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Legislative Assembly for the ACT: 1999 Week 3 Hansard (24 March) . . Page.. 791 ..

MS TUCKER (continuing):

The Law Reform Commission put out a consultation paper, in order to inform, on a report they are to produce on matters related to residential tenancy, boarders and lodgers, and community housing and caravans. I understand that a final report will be released not too far into the future. Hopefully, this will guide the Government on how to legislate on these matters. My amendment requires the Government not to sell the Narrabundah long-stay caravan park until such legislation has been put to this Assembly.

A Commonwealth report on this matter has also identified the issues. In most States there have been reviews of tenancy legislation. With most of them, the report has expressed a need to have specific legislation covering residents in caravan parks. Of particular note are mobile or relocatable homes or caravans that have rigid annexes affixed to them. I understand from a resident of the Narrabundah park that out of 100 sites only three would not fit into this category. Special note was made of these residents because of the huge cost of relocation and because some residents would be unable to move their dwelling without totally dismantling it. The estimated cost of removal and relocation for a rigid structure is between $7,000 and $10,000. These issues are why New South Wales carried out an extensive review of caravan park living. New South Wales has covered caravan park residents since 1989, and in 1994 a review gave greater security of tenure, particularly for those with relocatable homes or rigid annexes.

In Victoria there is a regulatory framework protecting residents in relation to rents and charges, termination and resident's rights. This protection takes effect when a resident determines the caravan park dwelling to be their main residence, where they live for at least 90 days per year.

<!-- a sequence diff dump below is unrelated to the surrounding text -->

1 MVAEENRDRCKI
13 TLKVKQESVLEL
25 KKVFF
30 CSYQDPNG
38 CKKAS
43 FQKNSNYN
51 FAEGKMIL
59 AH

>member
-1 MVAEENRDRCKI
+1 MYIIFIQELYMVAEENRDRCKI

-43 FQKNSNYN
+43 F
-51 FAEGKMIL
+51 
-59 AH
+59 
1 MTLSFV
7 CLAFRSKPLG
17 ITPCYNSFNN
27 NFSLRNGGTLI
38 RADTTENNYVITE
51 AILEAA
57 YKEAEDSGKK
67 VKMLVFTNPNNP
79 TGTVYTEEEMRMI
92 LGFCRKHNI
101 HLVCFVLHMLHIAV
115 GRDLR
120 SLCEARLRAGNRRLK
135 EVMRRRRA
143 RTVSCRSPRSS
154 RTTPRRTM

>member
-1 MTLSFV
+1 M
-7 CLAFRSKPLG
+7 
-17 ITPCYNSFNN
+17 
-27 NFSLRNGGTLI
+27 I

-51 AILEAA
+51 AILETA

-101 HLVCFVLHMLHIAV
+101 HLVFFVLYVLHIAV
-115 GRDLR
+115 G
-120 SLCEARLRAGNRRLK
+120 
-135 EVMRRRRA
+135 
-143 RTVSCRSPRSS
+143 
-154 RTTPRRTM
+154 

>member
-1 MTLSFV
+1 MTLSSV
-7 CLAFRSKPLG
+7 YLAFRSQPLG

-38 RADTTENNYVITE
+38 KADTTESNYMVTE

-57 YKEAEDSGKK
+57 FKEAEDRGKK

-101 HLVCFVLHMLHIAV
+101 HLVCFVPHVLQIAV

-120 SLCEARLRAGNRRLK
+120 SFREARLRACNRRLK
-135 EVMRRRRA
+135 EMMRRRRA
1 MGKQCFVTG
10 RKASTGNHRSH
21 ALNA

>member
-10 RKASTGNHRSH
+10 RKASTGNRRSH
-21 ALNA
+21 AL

In South Australia the report of a working party consisting of government, industry and community representatives recommended that any legislation largely mirror the Residential Tenancies Act, with specific modifications for the type of dwelling and the special living circumstances of caravan parks. In Western Australia around 10,000 people, occupying approximately 21 per cent of caravan bays, are permanent residents. The Residential Tenancies Act does not exclude caravans. It does not, however, include specific provision covering caravan tenancies. A review of the Act once again recommended specific tenancy provisions for caravan park use that would include a standard tenancy agreement and regulation of fees.

I noticed in the debate on residential tenancy in 1997 that Mr Michael Moore brought attention to the need for government to address this area, so I hope to see support from him for my amendment and this motion. I hope to see Mr Smyth move on this issue as well, because the reason I have listed and explained the issues here is that he did say yesterday that he was not aware of them.

It is very important that the Government ensure legislative protection for its tenants before it sells the caravan park. The concerns of the current tenants are perfectly reasonable, and government has a responsibility not to rush off and sell this asset without first ensuring that the rights of tenants are protected.

I move the following amendment to the motion:

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